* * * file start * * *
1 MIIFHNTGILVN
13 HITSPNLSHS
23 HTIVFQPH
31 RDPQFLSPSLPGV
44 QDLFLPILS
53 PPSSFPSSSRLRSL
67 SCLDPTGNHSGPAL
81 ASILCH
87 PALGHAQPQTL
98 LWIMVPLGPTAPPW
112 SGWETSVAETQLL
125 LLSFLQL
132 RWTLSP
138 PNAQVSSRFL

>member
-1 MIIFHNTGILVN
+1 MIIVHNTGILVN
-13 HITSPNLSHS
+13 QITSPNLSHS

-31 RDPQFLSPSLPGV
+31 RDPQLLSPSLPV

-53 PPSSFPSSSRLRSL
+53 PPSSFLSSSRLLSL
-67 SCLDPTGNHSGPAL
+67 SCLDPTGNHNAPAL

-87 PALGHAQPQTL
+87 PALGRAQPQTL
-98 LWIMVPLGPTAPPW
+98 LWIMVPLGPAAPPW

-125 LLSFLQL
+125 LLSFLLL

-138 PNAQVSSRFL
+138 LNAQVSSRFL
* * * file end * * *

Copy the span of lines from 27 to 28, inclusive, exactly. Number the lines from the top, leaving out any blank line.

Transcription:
+87 PALGRAQPQTL
-98 LWIMVPLGPTAPPW